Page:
The public market has again handed a present to private equity. A consortium of buyout firms and pension funds agreed on Monday to buy Inmarsat Plc for $3.4 billion, nine months after the board of the U.K. satellite group rejected a comparably priced offer from billionaire Charlie Ergen as too cheap. There’s been no colossal change in Inmarsat’s outlook since then. But the board’s view of the business is now taking second place to the need to give long-suffering shareholders a way out.
Inmarsat used to be a FTSE 100 stock, paying reliable dividends. More recently it has been plowing money into upgrading its maritime networks to broadband and providing high-speed internet for airplane passengers. Cash is going out of the business, but not to shareholders. Debt is rising, and investors have no idea when the situation will turn.
But it looks like the buyers are on the better side of the bargain. The all-in cost including net debt and redeeming a convertible bond will probably be about $6 billion, or more than 9 times this year’s expected Ebitda. Probably only around $2.5 billion of that needs to be funded by equity, with the rest borrowed.
Assume Inmarsat’s investments start paying off and Ebitda hits $1 billion by 2024 – which isn’t crazy given what analysts are predicting in the near term. Assume also that the capital spending burden eases in a couple of years and the new owners can pay down some of that debt. The market has recently valued Inmarsat at less than 6 times forward Ebitda. But as recently as 2016, it traded at 11 times. Maybe this is one of those rare buyouts where an exit could happen on a higher valuation multiple than what was paid, if the consortium can present a less risky business to the world.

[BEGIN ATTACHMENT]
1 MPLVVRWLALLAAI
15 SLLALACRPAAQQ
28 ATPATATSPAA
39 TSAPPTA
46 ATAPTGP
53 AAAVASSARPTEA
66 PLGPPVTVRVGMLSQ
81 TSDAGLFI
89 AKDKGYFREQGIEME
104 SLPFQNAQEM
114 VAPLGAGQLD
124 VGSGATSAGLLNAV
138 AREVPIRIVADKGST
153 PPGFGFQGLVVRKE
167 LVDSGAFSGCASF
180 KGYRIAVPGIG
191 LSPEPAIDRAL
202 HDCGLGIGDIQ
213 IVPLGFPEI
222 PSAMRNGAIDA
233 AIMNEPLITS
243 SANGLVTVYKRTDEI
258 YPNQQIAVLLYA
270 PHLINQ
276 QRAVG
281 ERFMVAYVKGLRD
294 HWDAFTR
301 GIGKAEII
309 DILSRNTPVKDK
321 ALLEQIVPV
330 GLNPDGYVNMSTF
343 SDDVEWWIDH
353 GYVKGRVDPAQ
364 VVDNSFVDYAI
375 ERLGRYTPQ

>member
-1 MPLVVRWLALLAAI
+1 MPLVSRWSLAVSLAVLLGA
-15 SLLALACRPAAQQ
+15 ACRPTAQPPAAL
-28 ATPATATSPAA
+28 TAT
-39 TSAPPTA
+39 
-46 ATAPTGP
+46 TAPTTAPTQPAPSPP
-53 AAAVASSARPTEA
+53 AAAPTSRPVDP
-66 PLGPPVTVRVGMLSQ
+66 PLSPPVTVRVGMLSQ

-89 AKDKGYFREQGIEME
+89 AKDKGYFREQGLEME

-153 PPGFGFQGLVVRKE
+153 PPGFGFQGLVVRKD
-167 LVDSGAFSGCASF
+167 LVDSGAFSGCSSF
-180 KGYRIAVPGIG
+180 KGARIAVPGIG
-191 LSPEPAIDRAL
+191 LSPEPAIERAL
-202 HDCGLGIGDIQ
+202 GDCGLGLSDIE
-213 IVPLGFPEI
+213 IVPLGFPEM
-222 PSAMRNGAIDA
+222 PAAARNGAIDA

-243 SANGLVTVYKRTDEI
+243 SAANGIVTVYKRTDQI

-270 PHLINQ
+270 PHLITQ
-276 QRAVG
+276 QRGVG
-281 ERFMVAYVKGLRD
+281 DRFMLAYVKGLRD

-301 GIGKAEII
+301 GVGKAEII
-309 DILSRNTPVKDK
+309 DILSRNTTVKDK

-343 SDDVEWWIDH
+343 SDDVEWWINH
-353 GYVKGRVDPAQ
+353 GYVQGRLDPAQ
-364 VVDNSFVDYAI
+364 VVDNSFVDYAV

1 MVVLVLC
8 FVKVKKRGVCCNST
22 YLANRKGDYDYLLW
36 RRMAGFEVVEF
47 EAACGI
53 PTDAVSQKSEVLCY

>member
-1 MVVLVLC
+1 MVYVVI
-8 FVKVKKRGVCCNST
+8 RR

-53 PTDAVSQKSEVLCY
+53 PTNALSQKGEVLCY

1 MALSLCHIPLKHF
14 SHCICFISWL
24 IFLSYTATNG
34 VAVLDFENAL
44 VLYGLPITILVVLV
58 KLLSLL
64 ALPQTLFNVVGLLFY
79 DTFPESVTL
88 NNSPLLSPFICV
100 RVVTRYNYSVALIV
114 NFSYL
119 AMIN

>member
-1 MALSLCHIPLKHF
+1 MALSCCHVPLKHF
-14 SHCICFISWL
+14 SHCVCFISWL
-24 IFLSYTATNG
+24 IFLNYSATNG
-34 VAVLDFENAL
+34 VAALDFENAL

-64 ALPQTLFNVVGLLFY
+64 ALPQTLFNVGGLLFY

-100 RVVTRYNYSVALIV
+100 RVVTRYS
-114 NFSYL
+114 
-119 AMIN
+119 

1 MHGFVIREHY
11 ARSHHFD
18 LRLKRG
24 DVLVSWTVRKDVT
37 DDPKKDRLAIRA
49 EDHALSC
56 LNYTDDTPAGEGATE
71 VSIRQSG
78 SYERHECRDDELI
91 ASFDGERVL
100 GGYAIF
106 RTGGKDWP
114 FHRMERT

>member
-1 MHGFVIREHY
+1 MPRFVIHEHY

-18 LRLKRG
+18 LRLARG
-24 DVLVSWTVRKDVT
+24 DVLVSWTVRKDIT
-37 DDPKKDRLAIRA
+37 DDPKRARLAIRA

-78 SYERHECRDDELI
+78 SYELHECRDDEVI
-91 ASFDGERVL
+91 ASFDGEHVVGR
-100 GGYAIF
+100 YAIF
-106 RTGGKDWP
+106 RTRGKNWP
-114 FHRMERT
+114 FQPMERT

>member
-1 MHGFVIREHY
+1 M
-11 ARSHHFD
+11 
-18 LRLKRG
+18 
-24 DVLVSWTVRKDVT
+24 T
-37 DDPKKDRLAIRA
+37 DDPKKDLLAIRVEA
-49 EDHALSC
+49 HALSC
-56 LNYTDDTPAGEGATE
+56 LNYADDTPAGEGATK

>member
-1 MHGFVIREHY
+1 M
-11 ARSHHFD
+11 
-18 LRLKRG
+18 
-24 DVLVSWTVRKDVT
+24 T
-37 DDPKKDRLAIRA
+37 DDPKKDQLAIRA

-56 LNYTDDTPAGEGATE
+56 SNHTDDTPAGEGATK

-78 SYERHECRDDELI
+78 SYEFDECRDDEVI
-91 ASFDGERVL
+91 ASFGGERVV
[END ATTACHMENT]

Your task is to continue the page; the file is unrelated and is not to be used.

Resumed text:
A sale in 2024 for $11 billion, with $3 billion of remaining debt, wouldn’t be entirely outlandish should Ebitda hit that $1 billion figure. That would see the firms make three times their equity investment, an internal rate of return comfortably over 20 percent.
There are risks to the business developing so strongly, of course. The public markets see these all too clearly. The growth in in-flight internet connectivity may not materialize, or may require yet more burdensome capex. Nevertheless, Inmarsat has a reasonably stable core business to the maritime sector and in cockpit navigation, even ignoring the growth potential. That puts a floor on its performance.
At least the board has got a buyer on the hook. It would take a counter-bid to force private equity to really pay up.
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Chris Hughes is a Bloomberg Opinion columnist covering deals. He previously worked for Reuters Breakingviews, as well as the Financial Times and the Independent newspaper.
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